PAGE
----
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VST Instrument with UI Sample

Jul 4, 2015 at 5:02 AM
Hi,

Delay is a great audio effect sample. The CorePlugin is an example of a UI example but it doesn't seem to have any audio implementation.

Is there an implementation of an instrument the accepts midi etc., has a UI, and outputs audio?

Thankyou!
Jul 4, 2015 at 8:28 AM
Also, I've been playing around with the Core sample. The problem that I'm having with WPF is that no matter what controls I put on screen, they are always disabled!

I tried to capture a button click event, and I couldn't get it. Then, I put a checkbox on screen and I couldn't even check it. What's the deal here?
Jul 4, 2015 at 8:31 AM
Apparently, we have to enable the window after wards? This form MSDN doco:

Windows Styles
https://msdn.microsoft.com/en-us/library/ms632600

WS_DISABLED0x08000000L
The window is initially disabled. A disabled window cannot receive input from the user. To change this after a window has been created, use the EnableWindow function.
Jul 4, 2015 at 8:31 AM
The Core plugin demonstrates how to write a plugin that only uses the Core API so it doesn't use Jacobi.Vst.Framework. It is not meant to be a functional audio plugin. It also demonstartes how to setup a UI with WPF.

I (still) don't have an instrument plugin sample, but there are several that use Midi and have Custom UI. I would look at the MidiNoteRecorder which is a sort of sampler and can play a recorded piece of audio when a Midi note is received.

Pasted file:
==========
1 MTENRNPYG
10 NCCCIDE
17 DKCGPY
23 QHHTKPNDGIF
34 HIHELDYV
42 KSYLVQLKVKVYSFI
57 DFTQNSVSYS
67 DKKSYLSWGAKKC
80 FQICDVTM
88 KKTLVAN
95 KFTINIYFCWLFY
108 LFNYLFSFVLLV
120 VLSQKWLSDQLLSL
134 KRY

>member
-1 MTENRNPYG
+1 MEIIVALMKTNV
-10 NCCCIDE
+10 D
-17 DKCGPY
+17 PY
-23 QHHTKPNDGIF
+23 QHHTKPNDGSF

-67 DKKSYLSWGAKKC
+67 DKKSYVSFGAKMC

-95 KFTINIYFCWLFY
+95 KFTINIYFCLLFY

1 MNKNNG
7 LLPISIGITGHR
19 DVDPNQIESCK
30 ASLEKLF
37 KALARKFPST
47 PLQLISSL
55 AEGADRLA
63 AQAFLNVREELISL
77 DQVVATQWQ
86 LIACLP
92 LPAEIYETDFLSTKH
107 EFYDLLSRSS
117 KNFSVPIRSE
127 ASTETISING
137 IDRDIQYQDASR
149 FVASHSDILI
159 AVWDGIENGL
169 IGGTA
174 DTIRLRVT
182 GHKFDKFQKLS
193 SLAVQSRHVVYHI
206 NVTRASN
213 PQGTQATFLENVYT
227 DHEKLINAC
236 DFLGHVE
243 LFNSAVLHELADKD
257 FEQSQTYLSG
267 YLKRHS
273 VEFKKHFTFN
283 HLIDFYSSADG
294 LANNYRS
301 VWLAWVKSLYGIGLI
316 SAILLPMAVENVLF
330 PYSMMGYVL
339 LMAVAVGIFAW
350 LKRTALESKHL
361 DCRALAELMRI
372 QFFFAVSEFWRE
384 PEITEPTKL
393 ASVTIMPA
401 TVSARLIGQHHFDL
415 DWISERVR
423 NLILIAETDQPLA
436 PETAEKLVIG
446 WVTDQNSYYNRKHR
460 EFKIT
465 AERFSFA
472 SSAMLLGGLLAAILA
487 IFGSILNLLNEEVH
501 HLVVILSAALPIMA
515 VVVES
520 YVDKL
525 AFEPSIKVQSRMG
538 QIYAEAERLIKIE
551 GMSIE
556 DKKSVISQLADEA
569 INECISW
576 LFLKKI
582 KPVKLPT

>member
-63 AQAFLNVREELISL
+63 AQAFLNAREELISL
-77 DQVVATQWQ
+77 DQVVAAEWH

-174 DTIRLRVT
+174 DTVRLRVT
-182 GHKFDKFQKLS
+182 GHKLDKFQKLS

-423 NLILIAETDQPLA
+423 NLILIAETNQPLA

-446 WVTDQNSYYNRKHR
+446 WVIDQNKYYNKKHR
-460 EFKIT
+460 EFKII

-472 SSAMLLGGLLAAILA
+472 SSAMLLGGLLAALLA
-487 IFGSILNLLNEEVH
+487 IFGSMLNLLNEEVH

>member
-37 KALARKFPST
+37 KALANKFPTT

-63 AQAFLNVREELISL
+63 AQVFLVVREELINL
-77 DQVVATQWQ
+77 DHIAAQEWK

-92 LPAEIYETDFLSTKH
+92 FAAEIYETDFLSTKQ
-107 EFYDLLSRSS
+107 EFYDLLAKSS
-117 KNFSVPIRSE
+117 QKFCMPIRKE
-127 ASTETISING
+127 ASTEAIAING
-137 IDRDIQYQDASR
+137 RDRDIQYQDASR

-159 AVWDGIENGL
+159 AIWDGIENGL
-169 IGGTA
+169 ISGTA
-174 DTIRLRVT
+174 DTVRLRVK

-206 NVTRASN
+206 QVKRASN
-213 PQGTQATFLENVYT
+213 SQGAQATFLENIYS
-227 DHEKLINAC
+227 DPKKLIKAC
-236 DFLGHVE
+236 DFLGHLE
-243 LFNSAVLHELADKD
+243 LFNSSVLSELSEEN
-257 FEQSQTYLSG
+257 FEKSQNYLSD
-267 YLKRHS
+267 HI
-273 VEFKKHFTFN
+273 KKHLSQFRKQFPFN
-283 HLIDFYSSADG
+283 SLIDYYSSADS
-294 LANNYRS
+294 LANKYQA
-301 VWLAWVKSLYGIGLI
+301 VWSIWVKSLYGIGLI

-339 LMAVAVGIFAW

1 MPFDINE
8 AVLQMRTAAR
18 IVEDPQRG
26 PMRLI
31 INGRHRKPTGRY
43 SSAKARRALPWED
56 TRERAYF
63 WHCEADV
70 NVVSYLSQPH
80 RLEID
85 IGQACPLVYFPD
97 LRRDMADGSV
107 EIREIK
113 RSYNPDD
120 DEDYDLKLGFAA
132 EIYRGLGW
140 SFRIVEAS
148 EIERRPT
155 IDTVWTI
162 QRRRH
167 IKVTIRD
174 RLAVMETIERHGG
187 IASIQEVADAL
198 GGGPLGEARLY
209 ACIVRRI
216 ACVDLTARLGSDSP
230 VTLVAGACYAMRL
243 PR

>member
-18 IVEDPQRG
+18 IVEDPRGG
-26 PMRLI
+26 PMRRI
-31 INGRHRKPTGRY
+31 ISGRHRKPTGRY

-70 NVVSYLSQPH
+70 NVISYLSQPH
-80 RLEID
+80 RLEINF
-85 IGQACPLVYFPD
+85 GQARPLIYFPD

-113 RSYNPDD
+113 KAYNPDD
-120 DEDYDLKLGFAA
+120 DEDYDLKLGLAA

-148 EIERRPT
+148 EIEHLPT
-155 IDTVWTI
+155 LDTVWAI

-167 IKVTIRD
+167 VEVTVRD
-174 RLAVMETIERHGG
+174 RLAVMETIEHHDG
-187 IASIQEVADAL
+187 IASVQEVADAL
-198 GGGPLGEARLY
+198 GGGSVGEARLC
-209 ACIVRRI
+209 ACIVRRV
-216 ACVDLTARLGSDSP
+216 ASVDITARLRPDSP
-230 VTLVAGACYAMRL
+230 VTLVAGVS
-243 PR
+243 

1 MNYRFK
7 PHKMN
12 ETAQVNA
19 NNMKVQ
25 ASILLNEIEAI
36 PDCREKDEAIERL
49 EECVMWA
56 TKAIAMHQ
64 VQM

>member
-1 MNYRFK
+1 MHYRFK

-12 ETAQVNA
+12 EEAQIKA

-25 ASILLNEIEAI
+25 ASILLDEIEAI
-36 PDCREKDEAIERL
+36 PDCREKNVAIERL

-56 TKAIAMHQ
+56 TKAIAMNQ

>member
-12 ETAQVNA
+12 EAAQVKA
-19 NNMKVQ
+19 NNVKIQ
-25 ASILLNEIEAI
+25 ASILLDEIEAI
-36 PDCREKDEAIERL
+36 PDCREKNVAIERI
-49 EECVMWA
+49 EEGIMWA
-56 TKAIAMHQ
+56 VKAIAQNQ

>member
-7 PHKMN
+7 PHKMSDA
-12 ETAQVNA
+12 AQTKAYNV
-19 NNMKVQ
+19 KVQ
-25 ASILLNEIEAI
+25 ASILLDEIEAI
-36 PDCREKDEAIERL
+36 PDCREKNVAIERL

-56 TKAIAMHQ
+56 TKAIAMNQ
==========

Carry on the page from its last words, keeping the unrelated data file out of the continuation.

Basically you interpret Midi notes in the ProcessEvents. You have to remember the actions until Process is called (usually right after ProcessEvents) where you can output the audio samples into the out buffers.

Have look at the sample and if you have more questions, I am happy to help you as much as I can.

Hope it helps,
Marc
Jul 4, 2015 at 8:36 AM
Tried this:
    [DllImport("user32.dll")]
    public static extern IntPtr EnableWindow(IntPtr hWnd, bool bEnable);
        public void Open(IntPtr hWnd)
        {
            _instance = new T();
            _instance.Width = _width;
            _instance.Height = _height;

            HwndSourceParameters hwndParams = new HwndSourceParameters("VST.NET Wpf Editor");
            hwndParams.ParentWindow = hWnd;
            hwndParams.Height = _height;
            hwndParams.Width = _width;
            hwndParams.WindowStyle = 0x10000000|0x40000000; // WS_VISIBLE|WS_CHILD
            


            _hwndSource = new HwndSource(hwndParams);
            _hwndSource.RootVisual = _instance;


            NativeMethods.EnableWindow(hWnd, true);
        }
No dice.
Jul 4, 2015 at 8:47 AM
False alarm!

The event handler was throwing an exception and therefore making it look as though the control wasn't working. I've switched to VS2015 and I didn't have break on all exceptions turned on when I thought I did. They've changed it on me.